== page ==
Autumn or fall, is the season that heralds winter, crackling log fires (some tradition lovers still have them) and dry fruit. For those of us living in the Federal Capital and its surrounding area, this season unleashes a mindboggling burst of colors that change from green to yellow, orange, ochre, red and burgundy before the last of the leaves spiral down to the ground below.

There are two varieties of trees in Islamabad that are autumn show stoppers - Fiddlewood and Japanese Sapiem. The former can be seen in all its ochre glory on the Faisal Avenue as it approaches the great Mosque, while the latter dazzles passing traffic on Murree Road from the Convention Center to Barakahu.

As October turns to November and the evening chill summons forth shawls and light jackets, we know that it is time for the annual family ‘pine cone hunt’, as these make excellent aromatic tinder for log fires. Not willing to monopolize this activity, here are some tips for other log fire enthusiasts. The ‘hunt’ is usually planned for an entire day and is therefore best done on a weekend. It is advisable to carry lots of food, when planning the event as the exercise involved can whet appetites. The best way to tackle this is to dovetail the search with a cookout. The end result is nothing short of a fun filled stress relieving healthy outing.

Now log fires are incomplete without someone sitting before them. The best way to do this is to spread cushions in front of the grate with an ample supply of dry fruit or peanuts. You can always toss the peanut shells into the fire in order to fuel it. However the most fulfilling way to savor the experience is to spread the traditional eating cloth in front of the flames and have your dinner right there.

While lighting and managing a log fire requires enforcement of stringent safety precautions, there is one phenomenon connected to log fires that is universally recognised as the most dangerous (even addictive) to humans. Be warned, never to gaze into the flames as this tends to produce a hypnotic effect that can be most disturbing, especially when one has important chores to do around the house. Log fires also induce sleep and it would be well not to slumber, when you have instructions from the ‘better half’ to take an urgent trip to the store and hurry back with pampers for the grandchild.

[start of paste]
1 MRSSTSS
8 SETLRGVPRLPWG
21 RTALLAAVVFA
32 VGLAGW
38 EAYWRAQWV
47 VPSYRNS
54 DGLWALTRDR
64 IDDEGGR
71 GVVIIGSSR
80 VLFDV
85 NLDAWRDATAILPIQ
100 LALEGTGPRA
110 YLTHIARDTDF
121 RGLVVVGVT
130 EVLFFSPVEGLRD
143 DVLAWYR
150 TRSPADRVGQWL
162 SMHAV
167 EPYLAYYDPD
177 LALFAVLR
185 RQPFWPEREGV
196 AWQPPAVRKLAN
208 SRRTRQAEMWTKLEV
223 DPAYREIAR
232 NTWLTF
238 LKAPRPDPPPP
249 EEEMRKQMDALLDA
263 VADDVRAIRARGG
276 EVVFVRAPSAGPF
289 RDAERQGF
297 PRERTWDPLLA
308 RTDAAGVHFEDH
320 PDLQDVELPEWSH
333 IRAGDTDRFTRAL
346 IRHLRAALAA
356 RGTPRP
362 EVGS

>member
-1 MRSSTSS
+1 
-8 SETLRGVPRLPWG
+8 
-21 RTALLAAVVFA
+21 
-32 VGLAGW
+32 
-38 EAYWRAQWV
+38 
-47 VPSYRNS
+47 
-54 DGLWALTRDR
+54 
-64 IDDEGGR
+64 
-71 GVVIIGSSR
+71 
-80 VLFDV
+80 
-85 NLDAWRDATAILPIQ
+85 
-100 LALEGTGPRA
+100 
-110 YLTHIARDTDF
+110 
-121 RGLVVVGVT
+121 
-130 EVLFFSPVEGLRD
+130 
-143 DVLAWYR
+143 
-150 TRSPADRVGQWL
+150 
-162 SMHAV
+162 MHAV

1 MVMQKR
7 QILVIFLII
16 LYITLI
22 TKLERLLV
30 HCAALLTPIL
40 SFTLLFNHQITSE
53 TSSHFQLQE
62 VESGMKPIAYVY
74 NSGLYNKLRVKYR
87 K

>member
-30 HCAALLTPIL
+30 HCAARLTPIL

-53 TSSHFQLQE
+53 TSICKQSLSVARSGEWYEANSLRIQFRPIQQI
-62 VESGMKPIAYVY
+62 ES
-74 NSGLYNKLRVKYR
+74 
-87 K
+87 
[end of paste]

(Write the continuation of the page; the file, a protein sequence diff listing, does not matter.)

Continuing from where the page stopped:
Somewhere in this piece, I made a passing reference to the relationship between dry fruit and autumn. I know people, who stock their larders with roasted nuts at the first breath of chill air. Regretfully enough, this is one item on the shopping list that has become almost inaccessible to many in terms of cost.

Autumn is also a season for bird migration. This mass movement to warmer climates and back, includes many species of songbirds. My late friend Dr. Zafar Altaf, who was an unimpeachable authority on cricket and flora was also a bird lover. Very few people are aware that he had created an open aviary for his feathered friends along the sheer bank of the stream that ran past the private botanical garden surrounding his home. With ample supplies of food and arrangements to keep out the cold, he had managed to induce certain varieties of migratory songbirds to nest there on a regular basis.

Autumn is also the best time of the year for a barbeque or a bonfire, which incidentally are great for family bonding and laying the foundation for wedding bells. A friend has often expressed the intriguing notion that sitting around a bonfire has helped resolve family conflicts as if by magic.

All said and done, autumn is the precursor for my favorite time of the year and does full justice to the task allotted to it by Nature. It show cases itself with a fiery outburst of warm colors that will soon be followed by freezing winds, sleet and for those living in the nearby hills, a white blanket of snow.